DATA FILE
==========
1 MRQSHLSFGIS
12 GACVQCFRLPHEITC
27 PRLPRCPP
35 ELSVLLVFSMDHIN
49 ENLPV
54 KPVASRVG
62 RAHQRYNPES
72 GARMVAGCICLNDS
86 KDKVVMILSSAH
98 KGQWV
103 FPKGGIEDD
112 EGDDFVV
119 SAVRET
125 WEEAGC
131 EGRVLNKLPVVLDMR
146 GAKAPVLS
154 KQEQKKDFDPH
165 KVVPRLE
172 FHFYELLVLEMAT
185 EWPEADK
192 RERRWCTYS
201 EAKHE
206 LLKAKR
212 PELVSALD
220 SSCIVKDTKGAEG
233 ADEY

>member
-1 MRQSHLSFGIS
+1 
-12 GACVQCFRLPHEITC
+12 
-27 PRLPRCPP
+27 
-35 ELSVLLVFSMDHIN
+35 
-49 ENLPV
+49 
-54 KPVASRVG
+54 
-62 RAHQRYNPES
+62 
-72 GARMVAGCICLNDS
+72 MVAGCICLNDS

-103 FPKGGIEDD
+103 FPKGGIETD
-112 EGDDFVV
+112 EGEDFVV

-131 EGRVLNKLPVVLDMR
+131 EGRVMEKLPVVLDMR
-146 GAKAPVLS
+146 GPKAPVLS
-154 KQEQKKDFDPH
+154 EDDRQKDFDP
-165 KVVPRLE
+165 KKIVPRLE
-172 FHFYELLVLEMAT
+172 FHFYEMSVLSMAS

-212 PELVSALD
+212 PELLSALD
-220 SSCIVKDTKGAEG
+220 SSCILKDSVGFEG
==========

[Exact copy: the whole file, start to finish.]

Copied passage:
1 MRQSHLSFGIS
12 GACVQCFRLPHEITC
27 PRLPRCPP
35 ELSVLLVFSMDHIN
49 ENLPV
54 KPVASRVG
62 RAHQRYNPES
72 GARMVAGCICLNDS
86 KDKVVMILSSAH
98 KGQWV
103 FPKGGIEDD
112 EGDDFVV
119 SAVRET
125 WEEAGC
131 EGRVLNKLPVVLDMR
146 GAKAPVLS
154 KQEQKKDFDPH
165 KVVPRLE
172 FHFYELLVLEMAT
185 EWPEADK
192 RERRWCTYS
201 EAKHE
206 LLKAKR
212 PELVSALD
220 SSCIVKDTKGAEG
233 ADEY

>member
-1 MRQSHLSFGIS
+1 
-12 GACVQCFRLPHEITC
+12 
-27 PRLPRCPP
+27 
-35 ELSVLLVFSMDHIN
+35 
-49 ENLPV
+49 
-54 KPVASRVG
+54 
-62 RAHQRYNPES
+62 
-72 GARMVAGCICLNDS
+72 MVAGCICLNDS

-103 FPKGGIEDD
+103 FPKGGIETD
-112 EGDDFVV
+112 EGEDFVV

-131 EGRVLNKLPVVLDMR
+131 EGRVMEKLPVVLDMR
-146 GAKAPVLS
+146 GPKAPVLS
-154 KQEQKKDFDPH
+154 EDDRQKDFDP
-165 KVVPRLE
+165 KKIVPRLE
-172 FHFYELLVLEMAT
+172 FHFYEMSVLSMAS

-212 PELVSALD
+212 PELLSALD
-220 SSCIVKDTKGAEG
+220 SSCILKDSVGFEG